In the end all that maters is how much you draw from the grid and the Kill-a-Watt should give you a pretty accurate measure as it monitors voltage and amps and time.
     
  4. wcalvin

    wcalvin Member

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    The energy can go such places. But this is a big 2/3s loss, and it scales up with higher current.
     
  5. FlasherZ

    FlasherZ Sig Model S + Sig Model X + Model 3 Resv

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    The setting that you have placed in the car is all-inclusive of pack heating, etc. So if you were to use the total amperage draw that you use and multiply it by the hours, it would work as well, if they will allow you to estimate such.
     
  6. VolkerP

    VolkerP EU Model S P-37

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    Why do you think your condo has to pay for the energy wasted in the line up to the 120V socket at your parking slot? You make the utility meter spin for drawing amps, so you should pay your share of meter rotations.
     
  7. JohnQ

    JohnQ Active Member

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    He doesn't think that the condo should pay for the energy loss. He's on a shared meter so can't measure directly and the energy stored in the MS battery would be a significantly low approximation of the energy being used. He wants to pay his fair share.
     
  8. EarlyAdopter

    EarlyAdopter Active Member

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    #8 EarlyAdopter, Feb 28, 2014
    Last edited: Feb 28, 2014
    I took a series of measurements last year on 120v to work out efficiency. You can find all the numbers here:
    Charging rates, current draw, and efficiency data for 120V charging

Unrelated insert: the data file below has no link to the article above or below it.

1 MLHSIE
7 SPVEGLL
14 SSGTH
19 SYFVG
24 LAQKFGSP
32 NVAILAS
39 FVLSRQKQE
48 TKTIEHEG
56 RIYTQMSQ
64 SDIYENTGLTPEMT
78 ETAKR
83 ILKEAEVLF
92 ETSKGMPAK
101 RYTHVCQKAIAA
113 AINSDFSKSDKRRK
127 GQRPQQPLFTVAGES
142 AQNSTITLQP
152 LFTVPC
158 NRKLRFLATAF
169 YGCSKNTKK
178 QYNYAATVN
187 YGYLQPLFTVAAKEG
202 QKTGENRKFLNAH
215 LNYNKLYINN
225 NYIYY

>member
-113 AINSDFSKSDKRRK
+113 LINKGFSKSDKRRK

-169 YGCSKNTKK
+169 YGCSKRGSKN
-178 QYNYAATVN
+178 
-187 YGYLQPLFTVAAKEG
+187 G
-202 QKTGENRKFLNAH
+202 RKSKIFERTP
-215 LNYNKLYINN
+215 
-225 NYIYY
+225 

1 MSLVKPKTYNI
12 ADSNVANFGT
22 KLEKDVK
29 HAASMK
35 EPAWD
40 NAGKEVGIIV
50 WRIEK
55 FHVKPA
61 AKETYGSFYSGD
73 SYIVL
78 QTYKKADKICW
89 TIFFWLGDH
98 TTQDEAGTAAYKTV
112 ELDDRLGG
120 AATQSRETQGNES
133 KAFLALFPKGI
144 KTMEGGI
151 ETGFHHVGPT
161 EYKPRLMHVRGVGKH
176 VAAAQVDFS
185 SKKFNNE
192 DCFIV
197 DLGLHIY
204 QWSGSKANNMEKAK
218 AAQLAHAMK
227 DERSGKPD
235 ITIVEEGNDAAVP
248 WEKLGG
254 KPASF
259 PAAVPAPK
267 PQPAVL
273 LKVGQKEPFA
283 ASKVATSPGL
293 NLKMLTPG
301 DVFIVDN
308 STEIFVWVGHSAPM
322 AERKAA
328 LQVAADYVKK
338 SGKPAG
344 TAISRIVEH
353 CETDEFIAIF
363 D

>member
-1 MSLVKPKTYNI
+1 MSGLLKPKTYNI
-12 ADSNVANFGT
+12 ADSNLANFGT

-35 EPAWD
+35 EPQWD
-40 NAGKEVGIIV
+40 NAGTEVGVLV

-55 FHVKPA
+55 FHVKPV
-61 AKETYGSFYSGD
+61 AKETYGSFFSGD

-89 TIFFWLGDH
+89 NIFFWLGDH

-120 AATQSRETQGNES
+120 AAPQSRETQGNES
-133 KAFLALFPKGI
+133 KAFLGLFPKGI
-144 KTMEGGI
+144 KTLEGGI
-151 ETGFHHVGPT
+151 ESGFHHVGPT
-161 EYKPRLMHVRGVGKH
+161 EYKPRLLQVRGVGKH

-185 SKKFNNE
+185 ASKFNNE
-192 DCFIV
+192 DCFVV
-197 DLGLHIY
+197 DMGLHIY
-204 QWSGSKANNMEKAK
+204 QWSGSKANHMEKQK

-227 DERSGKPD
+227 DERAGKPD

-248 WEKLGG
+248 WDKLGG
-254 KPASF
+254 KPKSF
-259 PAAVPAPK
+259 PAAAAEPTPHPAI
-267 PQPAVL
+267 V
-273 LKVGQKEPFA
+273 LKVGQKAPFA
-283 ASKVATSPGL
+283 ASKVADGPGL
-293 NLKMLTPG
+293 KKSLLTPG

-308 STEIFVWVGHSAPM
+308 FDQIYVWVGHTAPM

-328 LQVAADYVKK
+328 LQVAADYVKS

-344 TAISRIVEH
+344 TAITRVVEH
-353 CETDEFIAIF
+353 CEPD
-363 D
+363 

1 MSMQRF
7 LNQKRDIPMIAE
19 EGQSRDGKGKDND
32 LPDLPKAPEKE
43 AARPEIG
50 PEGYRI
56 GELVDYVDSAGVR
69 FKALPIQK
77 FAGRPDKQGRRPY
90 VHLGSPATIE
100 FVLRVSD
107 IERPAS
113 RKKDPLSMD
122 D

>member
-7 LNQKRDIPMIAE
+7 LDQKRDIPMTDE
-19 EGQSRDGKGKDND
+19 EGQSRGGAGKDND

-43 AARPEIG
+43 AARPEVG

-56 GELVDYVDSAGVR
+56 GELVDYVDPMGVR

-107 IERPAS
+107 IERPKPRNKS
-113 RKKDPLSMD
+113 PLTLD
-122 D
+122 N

At only 5A or 7A 120V as you mention doing, which is only 600W or 840W, your energy use will be dominated by idle load draw (300W) for the car computer systems which all wake up during charging and pack thermal management (anywhere from 0W to 1500W depending on temperature), which will all draw from shore power when plugged in. This leaves close to nothing left to go into your battery.

    You need to bump up to 12A (1500W) if possible to get over that base load draw and start seeing some energy go into the battery.
     
  9. tezco

    tezco Sig P85

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    As Flasher mentioned, the Tesla Charge Time and Cost Calculator shows that 120 V charging is the most inefficient and most costly, but the amps are what they are. The Tesla figures seem to match what most of us have observed.
     
  10. AmpedRealtor

    AmpedRealtor Active Member

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    The problem is that you are charging at 120v. At 120v, most of the energy is used to maintain the battery temperature rather than storing the current in the battery. Charging efficiencies are much higher at higher current levels, because a much smaller fraction of the total current is being "wasted" for battery maintenance.